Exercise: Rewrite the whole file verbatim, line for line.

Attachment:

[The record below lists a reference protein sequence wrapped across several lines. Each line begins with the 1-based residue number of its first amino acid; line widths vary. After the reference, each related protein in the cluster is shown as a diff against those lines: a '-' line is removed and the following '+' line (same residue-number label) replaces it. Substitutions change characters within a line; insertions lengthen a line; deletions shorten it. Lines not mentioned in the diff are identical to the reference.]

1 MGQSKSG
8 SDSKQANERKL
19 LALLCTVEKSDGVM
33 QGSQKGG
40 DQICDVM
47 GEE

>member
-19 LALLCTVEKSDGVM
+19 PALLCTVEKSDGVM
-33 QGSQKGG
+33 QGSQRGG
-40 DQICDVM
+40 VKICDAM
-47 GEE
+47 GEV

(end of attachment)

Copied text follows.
[The record below lists a reference protein sequence wrapped across several lines. Each line begins with the 1-based residue number of its first amino acid; line widths vary. After the reference, each related protein in the cluster is shown as a diff against those lines: a '-' line is removed and the following '+' line (same residue-number label) replaces it. Substitutions change characters within a line; insertions lengthen a line; deletions shorten it. Lines not mentioned in the diff are identical to the reference.]

1 MGQSKSG
8 SDSKQANERKL
19 LALLCTVEKSDGVM
33 QGSQKGG
40 DQICDVM
47 GEE

>member
-19 LALLCTVEKSDGVM
+19 PALLCTVEKSDGVM
-33 QGSQKGG
+33 QGSQRGG
-40 DQICDVM
+40 VKICDAM
-47 GEE
+47 GEV